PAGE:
A couple of weeks ago, I wrote a piece on the plight of Generation Z. I explained that I’m writing postcards to, in some little way, provide comfort and hope to not only our Gen Z workers but also our very own Millennials (Gen Yers), Gen Xers and Baby Boomers.
As a company director, and as it happens a Baby Boomer myself, I have a need to connect meaningfully with my younger colleagues. Perhaps that’s because I’m craving relevance or living my life through a younger spirit. Who knows?
Right now, I’m sensing their distrust, annoyance and impatience. Their need to move me out to pasture green. They need space and time to develop and flourish. I am not opposed to this. In the end, it’s the natural order of things. How can I afford them the same platform at work that I had over 30 years ago when I began shaping Dunstan Thomas? After all, I did not have the crippling student debt and high costs of living that they carry with them into the workplace today.
Do we need to deploy ‘The Bank of Mum and Dad’ to give them a ‘leg up’, quietly paying off their loans? Let bygones be bygones. Would this not create a different problem: failing to teach the next generation the value of money?
My current thinking is to figure out how they can be rewarded with funds to pay off loans by contributing more at work, at home or in community. Perhaps charitable works should score highly in this new student loan payback arrangement.
Scanning across to financial wellbeing – if extra personal pension contributions are made by our younger employees, these could be rewarded with another student loan payback bonus. This would create positive long-term savings behaviour early in their working lives, while helping them chip away at their debt.
By the time you would have read this article, I would have escaped the start of the second lockdown and decamped from my workplace in Lakeside, Portsmouth, to my other home in Nkuringo, a village in the far south west of Uganda.
For the next month or so, this will be my remote office, my virtual space, my lockdown place of work. I will have been cleansed of the unshakeable Covid-19 hangover that is 2020.
I will not hear any news of Covid or Brexit. Actually, I will not hear any news at all, other than the soap opera that unravels in the remote village where I will live for this time.
The house where I will stay out there overlooks a Lord of the Rings landscape of rolling hills leading to the mighty Virunga range of volcanoes to the south, where Rwanda touches Democratic Republic of Congo (DRC).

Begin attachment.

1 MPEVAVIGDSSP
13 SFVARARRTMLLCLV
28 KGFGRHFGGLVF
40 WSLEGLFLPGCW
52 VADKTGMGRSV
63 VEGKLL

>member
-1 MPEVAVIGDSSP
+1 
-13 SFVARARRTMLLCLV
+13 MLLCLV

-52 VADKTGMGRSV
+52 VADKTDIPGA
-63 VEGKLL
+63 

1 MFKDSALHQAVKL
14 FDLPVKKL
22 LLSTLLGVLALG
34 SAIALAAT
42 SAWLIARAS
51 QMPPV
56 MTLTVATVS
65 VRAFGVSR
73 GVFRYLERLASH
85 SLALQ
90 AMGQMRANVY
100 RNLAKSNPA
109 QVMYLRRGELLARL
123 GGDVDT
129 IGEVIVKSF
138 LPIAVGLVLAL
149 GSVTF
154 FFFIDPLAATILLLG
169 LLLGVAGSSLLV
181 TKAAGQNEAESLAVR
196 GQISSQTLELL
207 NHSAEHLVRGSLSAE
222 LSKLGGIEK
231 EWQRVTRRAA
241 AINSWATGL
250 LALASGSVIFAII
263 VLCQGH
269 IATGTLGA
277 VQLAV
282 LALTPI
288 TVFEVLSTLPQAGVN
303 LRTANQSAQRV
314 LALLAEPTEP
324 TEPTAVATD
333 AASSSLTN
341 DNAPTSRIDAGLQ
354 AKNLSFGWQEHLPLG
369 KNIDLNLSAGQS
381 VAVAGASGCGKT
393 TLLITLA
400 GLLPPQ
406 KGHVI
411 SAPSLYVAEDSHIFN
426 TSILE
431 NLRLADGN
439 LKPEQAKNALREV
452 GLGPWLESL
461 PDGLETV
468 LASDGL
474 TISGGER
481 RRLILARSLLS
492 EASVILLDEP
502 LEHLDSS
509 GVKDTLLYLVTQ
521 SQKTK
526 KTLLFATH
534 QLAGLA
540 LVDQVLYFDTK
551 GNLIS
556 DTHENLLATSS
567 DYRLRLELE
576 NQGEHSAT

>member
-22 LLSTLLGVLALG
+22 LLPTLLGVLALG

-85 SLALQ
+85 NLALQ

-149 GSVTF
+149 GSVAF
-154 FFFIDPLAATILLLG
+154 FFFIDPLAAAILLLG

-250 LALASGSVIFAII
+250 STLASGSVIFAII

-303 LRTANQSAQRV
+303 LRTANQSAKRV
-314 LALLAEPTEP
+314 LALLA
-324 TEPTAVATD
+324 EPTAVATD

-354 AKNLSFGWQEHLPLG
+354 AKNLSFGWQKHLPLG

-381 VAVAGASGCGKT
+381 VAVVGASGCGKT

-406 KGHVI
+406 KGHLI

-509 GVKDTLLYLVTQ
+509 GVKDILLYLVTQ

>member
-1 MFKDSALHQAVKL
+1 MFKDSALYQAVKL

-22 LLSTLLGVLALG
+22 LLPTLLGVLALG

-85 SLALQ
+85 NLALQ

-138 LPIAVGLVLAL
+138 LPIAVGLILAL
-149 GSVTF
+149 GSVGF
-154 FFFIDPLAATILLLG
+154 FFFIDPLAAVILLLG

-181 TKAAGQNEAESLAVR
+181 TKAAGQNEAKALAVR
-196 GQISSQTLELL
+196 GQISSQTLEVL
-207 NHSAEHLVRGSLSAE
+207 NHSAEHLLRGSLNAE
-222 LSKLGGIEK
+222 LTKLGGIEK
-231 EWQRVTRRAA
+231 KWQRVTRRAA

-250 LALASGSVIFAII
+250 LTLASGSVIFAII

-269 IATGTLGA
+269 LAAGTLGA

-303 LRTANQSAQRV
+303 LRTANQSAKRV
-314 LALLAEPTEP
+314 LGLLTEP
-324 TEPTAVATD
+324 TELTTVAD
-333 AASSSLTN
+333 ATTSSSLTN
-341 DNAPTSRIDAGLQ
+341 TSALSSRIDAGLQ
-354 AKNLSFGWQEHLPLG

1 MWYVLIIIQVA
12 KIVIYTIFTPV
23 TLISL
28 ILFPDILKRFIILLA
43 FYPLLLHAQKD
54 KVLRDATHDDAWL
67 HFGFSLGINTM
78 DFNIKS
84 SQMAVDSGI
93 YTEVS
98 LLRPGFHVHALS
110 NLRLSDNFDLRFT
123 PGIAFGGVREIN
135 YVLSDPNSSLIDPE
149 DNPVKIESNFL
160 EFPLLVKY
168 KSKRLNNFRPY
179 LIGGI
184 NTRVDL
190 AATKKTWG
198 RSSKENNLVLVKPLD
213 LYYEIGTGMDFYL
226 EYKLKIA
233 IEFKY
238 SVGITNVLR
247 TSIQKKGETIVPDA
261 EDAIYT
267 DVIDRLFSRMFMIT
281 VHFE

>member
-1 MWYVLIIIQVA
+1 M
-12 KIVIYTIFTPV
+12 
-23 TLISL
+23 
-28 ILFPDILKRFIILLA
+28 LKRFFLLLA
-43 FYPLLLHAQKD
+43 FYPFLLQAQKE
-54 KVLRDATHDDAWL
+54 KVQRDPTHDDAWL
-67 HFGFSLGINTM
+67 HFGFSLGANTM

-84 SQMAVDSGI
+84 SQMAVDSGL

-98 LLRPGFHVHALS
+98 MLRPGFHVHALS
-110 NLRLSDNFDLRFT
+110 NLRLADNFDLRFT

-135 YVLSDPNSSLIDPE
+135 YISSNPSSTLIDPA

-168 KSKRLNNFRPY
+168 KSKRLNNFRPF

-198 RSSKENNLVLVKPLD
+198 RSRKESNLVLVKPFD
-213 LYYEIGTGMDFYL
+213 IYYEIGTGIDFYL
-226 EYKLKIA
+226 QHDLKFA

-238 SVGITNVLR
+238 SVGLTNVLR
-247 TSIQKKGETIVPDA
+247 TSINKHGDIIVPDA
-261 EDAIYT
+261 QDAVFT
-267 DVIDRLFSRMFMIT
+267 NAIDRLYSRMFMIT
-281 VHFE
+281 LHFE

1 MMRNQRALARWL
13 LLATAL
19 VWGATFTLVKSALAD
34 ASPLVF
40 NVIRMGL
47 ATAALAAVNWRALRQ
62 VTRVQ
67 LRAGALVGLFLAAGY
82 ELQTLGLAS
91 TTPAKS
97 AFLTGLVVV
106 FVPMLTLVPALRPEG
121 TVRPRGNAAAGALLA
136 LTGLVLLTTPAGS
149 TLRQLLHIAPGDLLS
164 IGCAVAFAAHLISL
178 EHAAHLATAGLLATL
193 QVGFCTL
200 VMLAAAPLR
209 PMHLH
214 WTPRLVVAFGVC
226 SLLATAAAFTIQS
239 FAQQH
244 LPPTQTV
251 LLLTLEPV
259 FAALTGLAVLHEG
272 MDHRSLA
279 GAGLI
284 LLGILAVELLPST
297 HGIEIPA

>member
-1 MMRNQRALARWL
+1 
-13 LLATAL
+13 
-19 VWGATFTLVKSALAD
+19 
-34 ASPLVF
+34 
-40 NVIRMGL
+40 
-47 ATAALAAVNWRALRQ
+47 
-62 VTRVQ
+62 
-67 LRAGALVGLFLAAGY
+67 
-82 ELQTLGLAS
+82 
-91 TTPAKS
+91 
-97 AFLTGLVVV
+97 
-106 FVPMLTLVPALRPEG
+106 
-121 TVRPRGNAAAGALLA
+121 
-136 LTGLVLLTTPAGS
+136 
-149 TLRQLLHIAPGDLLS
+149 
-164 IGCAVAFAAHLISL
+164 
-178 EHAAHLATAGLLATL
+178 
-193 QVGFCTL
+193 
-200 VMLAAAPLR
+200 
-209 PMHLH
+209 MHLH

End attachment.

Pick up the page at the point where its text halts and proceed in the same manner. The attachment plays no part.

Like Mordor, Nyiragongo, one of the DRC’s volcanoes perpetually glows orange at night. To the north, lies the Bwindi Impenetrable Forest – the last remaining habitat of the mountain gorilla. I hope the Wi-Fi is more stable than usual! Zoom calls over a satellite link may prove to be fun.
The social media savvy, Generation Z and Millennials, will of course mold our political and economic future. They are the first generations to have lived all or most of their lives with the internet and social media. It would be wrong to stereo type these generations as self-entitled and self-focused.
But humour me for a minute as one from an older generation berating the behaviours of a younger generation. I will again try and come up with ways to connect with them. Post cards are out of the questions, as there are no post boxes or post cards for that matter in Nkuringo.
Maybe I should connect the lives of people in Nkuringo, with our very own Gen Z and Millennials. The next generation of people at work. Being conscious of creating unsustainable dependencies, I need to see how this connection can provide value for both parties. I could fund a computer lab and internet connectivity in a local school and set up a mentoring scheme. Mentoring of course goes both ways. I suspect my younger work colleagues would find this communication a very fulfilling and rewarding experience.
Bleak months ahead
As we enter this winter’s lockdown, we are set for some difficult days and weeks ahead. Mental health issues present an enormous challenge for the workplace. As noted in my last article, Generation Z are more prone to mental health issues. They are the loneliest generation, bounded by social media on the one hand and the burden of debt on the other.
Increased dependance on technological social interactions has come hand-in-hand with decreased face-to-face interaction. Innovating on how we communicate and who we communicate with during this lockdown may provide some relief and happiness.
Looking on the bright side, every day in lockdown is a day we can use to form a new relationship, while also bringing us a day closer to the relief promised by a vaccine.
Chris Read is group CEO of Dunstan Thomas